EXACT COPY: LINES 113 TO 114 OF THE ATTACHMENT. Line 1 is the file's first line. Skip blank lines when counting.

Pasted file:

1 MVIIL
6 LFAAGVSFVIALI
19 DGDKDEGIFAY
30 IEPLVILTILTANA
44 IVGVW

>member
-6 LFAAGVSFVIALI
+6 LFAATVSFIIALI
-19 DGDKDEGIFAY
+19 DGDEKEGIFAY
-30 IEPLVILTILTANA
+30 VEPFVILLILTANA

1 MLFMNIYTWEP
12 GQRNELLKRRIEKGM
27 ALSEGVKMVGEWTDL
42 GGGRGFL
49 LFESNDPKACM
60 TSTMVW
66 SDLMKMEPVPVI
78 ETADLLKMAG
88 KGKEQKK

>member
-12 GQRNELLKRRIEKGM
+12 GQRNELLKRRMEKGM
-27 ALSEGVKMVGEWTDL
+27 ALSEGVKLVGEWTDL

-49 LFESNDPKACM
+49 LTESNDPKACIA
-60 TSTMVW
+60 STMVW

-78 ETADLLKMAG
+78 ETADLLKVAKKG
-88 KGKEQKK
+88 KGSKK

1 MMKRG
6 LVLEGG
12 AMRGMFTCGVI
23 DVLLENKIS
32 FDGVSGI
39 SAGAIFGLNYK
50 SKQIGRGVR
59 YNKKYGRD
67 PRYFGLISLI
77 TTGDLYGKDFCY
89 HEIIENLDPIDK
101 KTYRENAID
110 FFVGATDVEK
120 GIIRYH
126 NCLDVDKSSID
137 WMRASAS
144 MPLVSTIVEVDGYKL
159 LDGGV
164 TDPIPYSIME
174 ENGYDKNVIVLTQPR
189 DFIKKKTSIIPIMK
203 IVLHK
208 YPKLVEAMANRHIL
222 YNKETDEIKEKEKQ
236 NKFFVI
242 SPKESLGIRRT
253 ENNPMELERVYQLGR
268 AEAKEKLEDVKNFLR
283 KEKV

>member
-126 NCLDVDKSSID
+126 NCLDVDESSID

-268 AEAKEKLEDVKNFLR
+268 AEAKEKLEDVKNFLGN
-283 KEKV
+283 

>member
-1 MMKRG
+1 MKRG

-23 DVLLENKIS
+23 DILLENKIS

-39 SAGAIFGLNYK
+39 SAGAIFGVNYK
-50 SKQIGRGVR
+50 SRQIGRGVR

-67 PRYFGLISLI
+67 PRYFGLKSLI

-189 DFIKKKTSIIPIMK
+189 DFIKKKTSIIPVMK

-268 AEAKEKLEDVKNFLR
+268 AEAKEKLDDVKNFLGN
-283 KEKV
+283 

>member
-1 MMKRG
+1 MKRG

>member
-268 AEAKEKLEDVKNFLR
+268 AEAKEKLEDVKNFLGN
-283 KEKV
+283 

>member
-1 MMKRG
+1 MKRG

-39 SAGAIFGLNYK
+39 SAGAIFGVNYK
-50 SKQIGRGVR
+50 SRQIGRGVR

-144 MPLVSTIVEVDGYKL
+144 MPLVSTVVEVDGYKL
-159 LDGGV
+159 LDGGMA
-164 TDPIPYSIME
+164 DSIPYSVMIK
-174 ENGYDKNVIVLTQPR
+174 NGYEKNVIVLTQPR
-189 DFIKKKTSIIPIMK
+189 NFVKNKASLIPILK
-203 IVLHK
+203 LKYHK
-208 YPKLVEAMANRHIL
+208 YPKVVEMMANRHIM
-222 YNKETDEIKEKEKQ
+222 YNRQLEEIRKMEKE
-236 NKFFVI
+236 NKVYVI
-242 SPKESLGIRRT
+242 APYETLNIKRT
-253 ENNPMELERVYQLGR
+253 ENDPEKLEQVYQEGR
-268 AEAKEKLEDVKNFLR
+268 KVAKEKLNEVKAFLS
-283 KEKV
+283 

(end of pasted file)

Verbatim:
-203 IVLHK
+203 LKYHK